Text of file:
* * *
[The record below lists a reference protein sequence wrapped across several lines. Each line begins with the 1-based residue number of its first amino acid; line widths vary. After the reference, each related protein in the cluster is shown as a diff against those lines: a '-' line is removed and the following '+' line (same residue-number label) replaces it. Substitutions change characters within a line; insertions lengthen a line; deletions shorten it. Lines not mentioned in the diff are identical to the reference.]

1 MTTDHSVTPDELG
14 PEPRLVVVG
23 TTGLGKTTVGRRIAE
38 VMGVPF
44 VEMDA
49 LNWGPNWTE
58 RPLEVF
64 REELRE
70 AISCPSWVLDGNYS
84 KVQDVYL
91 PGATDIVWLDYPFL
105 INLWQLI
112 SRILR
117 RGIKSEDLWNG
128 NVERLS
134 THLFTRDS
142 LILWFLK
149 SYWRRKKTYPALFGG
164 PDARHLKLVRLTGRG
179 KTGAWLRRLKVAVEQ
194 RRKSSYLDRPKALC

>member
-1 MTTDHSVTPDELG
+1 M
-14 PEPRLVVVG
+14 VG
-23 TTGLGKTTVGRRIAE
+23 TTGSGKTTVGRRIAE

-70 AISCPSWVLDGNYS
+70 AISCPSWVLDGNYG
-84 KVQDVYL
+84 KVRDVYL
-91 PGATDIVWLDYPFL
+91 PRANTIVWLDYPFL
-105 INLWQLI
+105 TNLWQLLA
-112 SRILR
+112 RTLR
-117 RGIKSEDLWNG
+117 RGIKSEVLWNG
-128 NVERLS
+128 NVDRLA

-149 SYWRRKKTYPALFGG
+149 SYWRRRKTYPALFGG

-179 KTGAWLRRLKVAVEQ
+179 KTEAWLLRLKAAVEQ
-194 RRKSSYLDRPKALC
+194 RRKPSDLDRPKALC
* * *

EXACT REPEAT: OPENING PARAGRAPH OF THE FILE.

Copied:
[The record below lists a reference protein sequence wrapped across several lines. Each line begins with the 1-based residue number of its first amino acid; line widths vary. After the reference, each related protein in the cluster is shown as a diff against those lines: a '-' line is removed and the following '+' line (same residue-number label) replaces it. Substitutions change characters within a line; insertions lengthen a line; deletions shorten it. Lines not mentioned in the diff are identical to the reference.]